The first session had gone so well they’d invited him back for a second which was every bit as good. The white man had liked it. There was talk of a tour and even mention of an appearance at the New York Carnegie Hall.
Robert was expecting another call any day. He was preparing new songs to record and already looking ahead to that appearance at Carnegie Hall in front of all those rich white people. The world was opening up for him.
Dave and I took it all with a pinch of salt. We’d heard it all before. Skip James, Booker White and even Leroy Carr had all gone off to hit the big lights. They recorded and came back with a wad of money but that was soon gone and the big time had receded into the past. This was a white man’s world. Blues singers were a dime a dozen. If you were lucky you recorded tracks in some little studio set up above a store. You got paid in cash and if it sold to the black audiences in the south somebody else made the money. That was just the way it worked.
We knew Robert was full of bullshit, but there was no denying that he was making the money and success was bringing success; the landlords were happy to have him in their taverns and the young ladies seemed keen too.
We settled ourselves in the corner, laughing and joking between songs, and drinking more than our fair share of the local moonshine that passed for whiskey. We were pulling a good crowd in the place and the landlord was more than happy to ply us with drink. That wasn’t all we were pulling. It was easy to see the twinkle in the waitress’s eye as she brought our drinks across. They had something going.
It was only later in the evening that I noticed that same landlord giving Robert a real mean look. Dave saw me looking and whispered in my ear that that waitress was the landlord’s wife. It clicked. Robert had a reputation as a bit of a ladies man and that landlord looked as if he might be a mean son of a bitch. I noted it. We might be in for a bit of trouble before this night was over. Not that this seemed to deter Robert. He was having a fine time flirting with the young woman and knocking back the whiskey.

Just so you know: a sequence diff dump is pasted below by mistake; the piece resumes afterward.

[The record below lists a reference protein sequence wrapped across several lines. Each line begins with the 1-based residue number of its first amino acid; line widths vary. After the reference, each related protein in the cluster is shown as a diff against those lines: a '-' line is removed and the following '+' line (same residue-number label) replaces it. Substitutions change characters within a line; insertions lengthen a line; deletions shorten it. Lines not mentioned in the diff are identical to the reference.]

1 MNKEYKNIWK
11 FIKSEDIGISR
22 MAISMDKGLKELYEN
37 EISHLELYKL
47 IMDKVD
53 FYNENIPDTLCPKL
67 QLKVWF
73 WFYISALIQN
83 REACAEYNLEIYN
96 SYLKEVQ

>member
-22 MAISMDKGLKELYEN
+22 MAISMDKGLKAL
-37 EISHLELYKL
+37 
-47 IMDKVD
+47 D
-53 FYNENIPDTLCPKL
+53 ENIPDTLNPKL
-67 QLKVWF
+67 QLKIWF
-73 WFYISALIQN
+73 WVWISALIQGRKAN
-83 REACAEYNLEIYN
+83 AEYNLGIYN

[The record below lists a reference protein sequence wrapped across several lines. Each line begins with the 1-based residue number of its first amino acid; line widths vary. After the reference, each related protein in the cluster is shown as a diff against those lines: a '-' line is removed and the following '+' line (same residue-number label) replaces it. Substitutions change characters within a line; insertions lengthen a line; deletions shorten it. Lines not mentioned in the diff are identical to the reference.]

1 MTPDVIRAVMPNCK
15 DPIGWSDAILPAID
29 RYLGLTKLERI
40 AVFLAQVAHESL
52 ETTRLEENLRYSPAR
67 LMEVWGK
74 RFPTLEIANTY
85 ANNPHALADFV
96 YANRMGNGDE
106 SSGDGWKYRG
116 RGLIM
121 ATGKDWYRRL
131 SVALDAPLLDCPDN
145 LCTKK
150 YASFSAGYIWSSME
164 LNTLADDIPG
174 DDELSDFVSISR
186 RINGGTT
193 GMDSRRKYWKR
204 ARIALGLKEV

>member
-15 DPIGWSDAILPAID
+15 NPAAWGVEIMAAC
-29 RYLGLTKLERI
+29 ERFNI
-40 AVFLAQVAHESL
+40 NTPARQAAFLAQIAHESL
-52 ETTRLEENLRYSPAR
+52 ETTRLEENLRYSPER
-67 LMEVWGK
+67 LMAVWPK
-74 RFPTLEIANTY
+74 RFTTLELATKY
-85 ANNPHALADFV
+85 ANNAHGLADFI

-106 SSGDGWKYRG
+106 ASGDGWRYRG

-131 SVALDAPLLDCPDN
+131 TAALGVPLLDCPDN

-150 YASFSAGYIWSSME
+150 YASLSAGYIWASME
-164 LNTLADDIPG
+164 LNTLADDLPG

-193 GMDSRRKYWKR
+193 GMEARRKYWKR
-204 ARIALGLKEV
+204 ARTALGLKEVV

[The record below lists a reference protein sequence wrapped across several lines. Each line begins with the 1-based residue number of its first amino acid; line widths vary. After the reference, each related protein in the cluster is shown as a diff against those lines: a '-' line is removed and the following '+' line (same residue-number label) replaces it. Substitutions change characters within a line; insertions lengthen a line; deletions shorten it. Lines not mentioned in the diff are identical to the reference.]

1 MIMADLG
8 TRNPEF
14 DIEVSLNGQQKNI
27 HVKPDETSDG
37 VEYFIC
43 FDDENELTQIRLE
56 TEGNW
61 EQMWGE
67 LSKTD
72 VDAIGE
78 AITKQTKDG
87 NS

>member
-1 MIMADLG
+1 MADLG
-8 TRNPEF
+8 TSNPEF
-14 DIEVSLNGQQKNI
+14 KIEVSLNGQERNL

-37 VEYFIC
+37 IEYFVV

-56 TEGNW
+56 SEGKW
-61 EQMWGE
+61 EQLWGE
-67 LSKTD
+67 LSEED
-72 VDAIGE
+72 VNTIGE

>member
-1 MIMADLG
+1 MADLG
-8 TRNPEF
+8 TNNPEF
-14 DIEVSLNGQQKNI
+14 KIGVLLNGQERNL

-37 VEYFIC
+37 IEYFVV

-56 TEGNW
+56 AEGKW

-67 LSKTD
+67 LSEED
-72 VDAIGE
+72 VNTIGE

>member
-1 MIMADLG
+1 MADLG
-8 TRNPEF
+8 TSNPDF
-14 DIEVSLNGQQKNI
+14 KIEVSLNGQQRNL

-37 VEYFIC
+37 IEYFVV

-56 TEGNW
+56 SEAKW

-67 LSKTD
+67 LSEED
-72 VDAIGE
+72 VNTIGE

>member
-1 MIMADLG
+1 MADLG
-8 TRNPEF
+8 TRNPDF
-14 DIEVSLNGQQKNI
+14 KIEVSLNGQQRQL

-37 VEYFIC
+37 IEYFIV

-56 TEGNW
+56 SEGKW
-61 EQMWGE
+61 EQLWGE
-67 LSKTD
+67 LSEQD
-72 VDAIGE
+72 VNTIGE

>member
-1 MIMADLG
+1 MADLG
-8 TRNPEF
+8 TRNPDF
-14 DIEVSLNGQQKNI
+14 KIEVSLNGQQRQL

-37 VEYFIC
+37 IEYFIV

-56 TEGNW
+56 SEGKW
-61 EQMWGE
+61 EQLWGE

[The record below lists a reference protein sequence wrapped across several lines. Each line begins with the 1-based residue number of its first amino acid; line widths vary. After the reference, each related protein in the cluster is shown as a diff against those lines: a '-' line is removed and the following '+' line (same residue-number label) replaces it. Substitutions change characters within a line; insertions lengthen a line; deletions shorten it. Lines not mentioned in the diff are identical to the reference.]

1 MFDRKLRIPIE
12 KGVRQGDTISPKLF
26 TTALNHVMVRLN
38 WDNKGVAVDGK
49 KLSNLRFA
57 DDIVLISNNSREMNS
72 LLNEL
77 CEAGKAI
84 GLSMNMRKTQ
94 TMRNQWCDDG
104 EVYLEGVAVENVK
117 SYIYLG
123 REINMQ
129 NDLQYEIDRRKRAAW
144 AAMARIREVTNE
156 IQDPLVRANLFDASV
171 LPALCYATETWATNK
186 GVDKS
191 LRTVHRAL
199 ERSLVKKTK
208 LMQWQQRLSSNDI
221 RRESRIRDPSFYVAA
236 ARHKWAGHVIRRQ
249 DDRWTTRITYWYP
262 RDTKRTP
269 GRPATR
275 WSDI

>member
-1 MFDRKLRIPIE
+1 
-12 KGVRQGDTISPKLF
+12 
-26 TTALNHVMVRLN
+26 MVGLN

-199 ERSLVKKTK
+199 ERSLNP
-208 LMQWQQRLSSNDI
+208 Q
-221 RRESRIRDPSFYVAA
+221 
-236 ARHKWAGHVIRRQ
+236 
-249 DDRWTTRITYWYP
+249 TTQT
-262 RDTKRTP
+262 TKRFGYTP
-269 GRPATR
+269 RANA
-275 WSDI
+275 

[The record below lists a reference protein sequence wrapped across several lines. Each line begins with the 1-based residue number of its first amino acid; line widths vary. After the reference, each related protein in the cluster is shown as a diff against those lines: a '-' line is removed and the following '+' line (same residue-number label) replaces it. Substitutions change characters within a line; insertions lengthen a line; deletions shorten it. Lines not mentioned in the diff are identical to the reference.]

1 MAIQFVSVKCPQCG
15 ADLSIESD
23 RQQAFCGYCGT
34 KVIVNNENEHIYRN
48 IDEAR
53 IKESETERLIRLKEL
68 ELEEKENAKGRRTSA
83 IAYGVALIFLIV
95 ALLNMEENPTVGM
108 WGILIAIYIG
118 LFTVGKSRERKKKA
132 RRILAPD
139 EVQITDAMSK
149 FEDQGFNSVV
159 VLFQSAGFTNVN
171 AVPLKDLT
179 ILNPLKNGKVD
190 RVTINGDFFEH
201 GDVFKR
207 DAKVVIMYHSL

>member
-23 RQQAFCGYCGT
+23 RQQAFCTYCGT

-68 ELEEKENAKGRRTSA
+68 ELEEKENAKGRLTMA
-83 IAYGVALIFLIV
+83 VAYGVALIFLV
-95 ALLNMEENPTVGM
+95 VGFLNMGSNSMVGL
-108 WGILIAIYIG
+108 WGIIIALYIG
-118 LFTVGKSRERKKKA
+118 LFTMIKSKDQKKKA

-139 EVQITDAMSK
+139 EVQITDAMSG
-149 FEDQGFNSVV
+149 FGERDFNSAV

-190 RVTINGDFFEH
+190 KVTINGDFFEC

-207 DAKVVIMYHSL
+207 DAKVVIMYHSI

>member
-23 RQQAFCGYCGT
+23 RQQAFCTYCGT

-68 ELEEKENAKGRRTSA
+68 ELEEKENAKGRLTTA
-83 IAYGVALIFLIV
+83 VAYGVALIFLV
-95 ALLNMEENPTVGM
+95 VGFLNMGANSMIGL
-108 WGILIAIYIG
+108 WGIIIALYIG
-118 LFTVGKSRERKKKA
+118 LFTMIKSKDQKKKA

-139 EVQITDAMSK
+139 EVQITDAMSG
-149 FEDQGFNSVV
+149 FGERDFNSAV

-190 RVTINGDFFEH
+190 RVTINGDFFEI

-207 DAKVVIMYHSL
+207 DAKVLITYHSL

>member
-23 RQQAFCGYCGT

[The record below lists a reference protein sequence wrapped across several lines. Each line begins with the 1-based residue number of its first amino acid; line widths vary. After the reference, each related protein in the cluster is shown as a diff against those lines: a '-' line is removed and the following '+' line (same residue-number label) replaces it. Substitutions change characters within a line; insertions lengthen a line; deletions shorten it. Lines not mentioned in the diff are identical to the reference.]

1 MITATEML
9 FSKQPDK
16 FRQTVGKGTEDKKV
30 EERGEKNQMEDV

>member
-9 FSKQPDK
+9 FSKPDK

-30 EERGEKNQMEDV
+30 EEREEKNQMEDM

I noticed the landlord giving us a particularly ugly look as he sorted a batch of drinks. Something in that look made me suspicious. It wasn’t unknown for them to poison the drinks, putting strychnine rat-poison in with the whiskey. I whispered to Dave and Robert to pass this one over. Dave took my advice but Robert was having none of it and readily downed his drink.
Later that evening he began to feel unwell. He was cramped up with stomach pangs and took on an unpleasant pallor. Dave took him back to his lodgings while I held the show. There wasn’t going to be any business with that waitress tonight.
We didn’t hear anything from Robert the next day and Dave went round to see if he was alright. He was worse, lying in bed with foam around his mouth; his whole body was racked with pain. Dave was worried. But there was no doctor to be had. He thought it would pass.
We both thought that he probably deserved it; playing about with another man’s wife in front of him was asking for trouble. But he was young and fit. He’d get over it.
We were shocked to hear the next day that he’d died.
I think something died in me that day.